BATON ROUGE, La., June 4, 2008 -- Before Sen. Barack Obama, D-Ill., could assume the mantle of presumptive Democratic presidential nominee, his Republican counterpart, Arizona Sen. John McCain, was ready and waiting to attack.
Less than 24 hours after Obama crossed the Democratic delegate threshold, McCain has done more than dissociate himself from the unpopular Republican incumbent, and portray Obama as a rookie politician -- he's lobbed an unorthodox debate proposal at his presidential rival in an attempt to shake things up early with a dramatic gesture.
As proposed by McCain, the town hall-style debates would occur once a week for 10 weeks leading up to the Democratic convention in August. McCain insisted on the format, believed to be his strongest platform.
"I don't think we need any big media-run productions," McCain said Wednesday at a town hall event in Baton Rouge. "Just two Americans running for the highest office in the greatest nation on Earth, responding to the concerns of the people whose trust that we must earn."
An average orator in more traditional, constrained debate formats, McCain can come across as prickly when questioned sharply or annoyed by an opponent.
In contrast, McCain is at ease and glib in the free-flowing give-and-take with citizens in the town hall setting. He has plenty of experience in the format, too. In New Hampshire alone, he held 100 such meetings in 2007 and early 2008. He credits those appearances with his win in that state's critical primary.
New York Times columnist David Brooks said many Republicans regard Obama as a "charming lightweight." He warned that they would learn otherwise when Obama and McCain debate.
McCain appears to be banking on his ability to expose Obama, on a shared platform, as weak on national security and lacking the experience and judgment to occupy the Oval Office.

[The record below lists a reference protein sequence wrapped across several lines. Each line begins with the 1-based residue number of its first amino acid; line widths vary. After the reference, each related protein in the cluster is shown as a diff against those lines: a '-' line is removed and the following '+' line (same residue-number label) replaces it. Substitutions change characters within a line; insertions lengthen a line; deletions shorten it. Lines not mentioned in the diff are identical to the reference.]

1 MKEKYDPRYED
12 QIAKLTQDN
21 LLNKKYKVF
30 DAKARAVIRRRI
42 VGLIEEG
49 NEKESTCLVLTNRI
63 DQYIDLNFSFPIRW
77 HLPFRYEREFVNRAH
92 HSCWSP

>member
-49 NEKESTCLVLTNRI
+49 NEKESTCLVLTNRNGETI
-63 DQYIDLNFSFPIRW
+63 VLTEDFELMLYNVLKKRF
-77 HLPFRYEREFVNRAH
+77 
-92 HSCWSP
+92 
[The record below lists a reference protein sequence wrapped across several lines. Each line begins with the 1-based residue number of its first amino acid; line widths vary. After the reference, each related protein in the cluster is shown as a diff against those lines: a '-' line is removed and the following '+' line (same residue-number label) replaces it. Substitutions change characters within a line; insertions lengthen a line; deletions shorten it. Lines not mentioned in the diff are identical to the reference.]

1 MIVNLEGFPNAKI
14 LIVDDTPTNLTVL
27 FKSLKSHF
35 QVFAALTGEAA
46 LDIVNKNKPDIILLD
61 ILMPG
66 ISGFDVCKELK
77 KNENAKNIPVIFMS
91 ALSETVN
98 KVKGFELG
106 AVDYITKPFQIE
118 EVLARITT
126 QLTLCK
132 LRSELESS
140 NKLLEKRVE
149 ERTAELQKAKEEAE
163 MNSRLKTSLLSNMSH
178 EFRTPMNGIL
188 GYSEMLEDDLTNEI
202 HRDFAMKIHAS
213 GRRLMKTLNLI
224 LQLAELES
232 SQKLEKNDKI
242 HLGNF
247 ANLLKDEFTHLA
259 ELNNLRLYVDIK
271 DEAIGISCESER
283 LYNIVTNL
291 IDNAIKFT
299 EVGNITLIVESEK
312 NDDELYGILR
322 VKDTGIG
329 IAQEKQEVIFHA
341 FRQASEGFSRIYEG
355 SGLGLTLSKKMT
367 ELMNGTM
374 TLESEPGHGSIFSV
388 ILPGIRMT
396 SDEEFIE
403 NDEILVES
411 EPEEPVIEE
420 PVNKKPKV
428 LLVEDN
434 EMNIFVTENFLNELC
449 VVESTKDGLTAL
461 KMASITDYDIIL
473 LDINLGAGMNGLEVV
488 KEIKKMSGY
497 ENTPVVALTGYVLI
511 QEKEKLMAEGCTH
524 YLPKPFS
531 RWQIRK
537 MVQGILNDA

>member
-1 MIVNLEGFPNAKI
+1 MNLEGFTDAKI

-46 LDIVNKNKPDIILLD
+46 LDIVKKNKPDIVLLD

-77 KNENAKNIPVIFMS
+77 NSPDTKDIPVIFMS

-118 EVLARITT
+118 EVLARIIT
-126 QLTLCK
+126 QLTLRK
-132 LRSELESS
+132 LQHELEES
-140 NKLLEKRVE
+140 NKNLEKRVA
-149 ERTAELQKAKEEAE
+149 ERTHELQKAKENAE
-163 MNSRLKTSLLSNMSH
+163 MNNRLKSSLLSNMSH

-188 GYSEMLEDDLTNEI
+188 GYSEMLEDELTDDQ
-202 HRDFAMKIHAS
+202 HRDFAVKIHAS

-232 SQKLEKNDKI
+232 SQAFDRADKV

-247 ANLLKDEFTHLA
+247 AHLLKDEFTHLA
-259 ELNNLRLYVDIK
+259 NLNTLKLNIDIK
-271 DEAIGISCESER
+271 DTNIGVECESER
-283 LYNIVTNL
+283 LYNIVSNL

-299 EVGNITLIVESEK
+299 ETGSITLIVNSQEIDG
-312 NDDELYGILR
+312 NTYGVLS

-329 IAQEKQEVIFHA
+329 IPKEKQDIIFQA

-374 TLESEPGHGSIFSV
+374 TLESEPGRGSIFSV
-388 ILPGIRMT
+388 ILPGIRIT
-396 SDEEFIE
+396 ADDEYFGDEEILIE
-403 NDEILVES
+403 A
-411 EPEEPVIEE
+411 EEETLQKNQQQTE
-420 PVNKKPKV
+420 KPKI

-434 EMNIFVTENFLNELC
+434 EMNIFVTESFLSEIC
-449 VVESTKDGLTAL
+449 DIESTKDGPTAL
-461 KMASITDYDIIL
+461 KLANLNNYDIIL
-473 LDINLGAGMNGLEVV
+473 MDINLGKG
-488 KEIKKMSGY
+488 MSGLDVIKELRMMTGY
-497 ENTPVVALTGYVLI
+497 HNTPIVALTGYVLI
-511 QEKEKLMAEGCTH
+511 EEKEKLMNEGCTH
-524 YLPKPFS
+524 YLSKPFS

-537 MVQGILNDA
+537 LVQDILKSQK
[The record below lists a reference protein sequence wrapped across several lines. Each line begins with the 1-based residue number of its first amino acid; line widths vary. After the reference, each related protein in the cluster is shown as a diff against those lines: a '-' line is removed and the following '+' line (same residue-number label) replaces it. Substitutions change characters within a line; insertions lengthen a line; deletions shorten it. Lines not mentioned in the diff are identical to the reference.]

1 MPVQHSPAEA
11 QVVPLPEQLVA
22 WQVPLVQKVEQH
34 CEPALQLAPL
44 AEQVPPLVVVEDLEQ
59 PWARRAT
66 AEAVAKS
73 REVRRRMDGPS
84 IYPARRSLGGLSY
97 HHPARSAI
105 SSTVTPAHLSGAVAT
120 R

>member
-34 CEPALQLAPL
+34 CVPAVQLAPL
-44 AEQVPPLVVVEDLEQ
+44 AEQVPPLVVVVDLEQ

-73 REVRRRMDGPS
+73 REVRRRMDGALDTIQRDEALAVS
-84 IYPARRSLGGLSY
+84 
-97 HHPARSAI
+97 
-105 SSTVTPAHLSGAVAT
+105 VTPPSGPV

Speaking last night to a crowd of several hundred at Pontchartrain Center near New Orleans, McCain sought to portray Obama as an unknown rookie politician, while simultaneously distancing himself from President Bush more explicitly than he has done before.
"You will hear from my opponent's campaign in every speech, every interview, every press release that I'm running for President Bush's third term," McCain said in a scoffing tone of mock incredulity. "You will hear every policy described as the Bush-McCain policy. Why does Senator Obama believe it's so important to repeat that idea over and over again? Because he knows it's very difficult to get Americans to believe something they know is false."
The fact that McCain then larded his address with specific examples of his differences with Bush -- over the Iraq war, climate change, the federal response to Hurricane Katrina, treatment of detainees, government spending -- suggests the Democrats' "Bush third term" line of attack has stung.
At the same time, McCain sought to define his newly annointed general election opponent, and frame the race, outlining Obama as a gifted speaker and an effective campaigner, but a man without substance, hopelessly naive or misguided about important issues.
"He is an impressive man, who makes a great first impression," McCain said. "But he hasn't been willing to make tough calls, to challenge his party, to risk criticism from supporters to bring real change to Washington." McCain said he is someone who has worked across party lines in Congress, while Obama, he said, has never backed up his claims to bi-partisanship. McCain's message boils down to: "You know me. You know my record. The other guy is pretending to be able to do what I have actually done."
McCain shows no signs of finessing his position on the Iraq war, nor trying to make the issue less prominent. Paradoxically, the war is unpopular, and McCain is an ardent and unabashed supporter of it, yet, polls show Americans trust him more than Obama to manage it and on issues of national security in general.
McCain is betting he can convince voters that whatever they think about the wisdom of having gone to war, the troop "surge" has succeeded and the United States is now in a position to "win" -- whatever constitutes winning -- and that, withdrawing in accordance with an arbitary deadline would amount to surrender. He warns that if U.S. troops are pulled out, al Qaeda will resurge and U.S. troops would have to go back in again to deal with the threat.
On the economy, McCain spoke more generally, revisiting the familiar ground of his long-running fight against wasteful government spending.
The selection of a running mate will be a critical decision for McCain. His aides have said it will be one of the few single events that can re-shape and energize a campaign. McCain says the process has not advanced very far. A McCain adviser signaled not to expect a decision until just before the Republican convention at the beginning of September.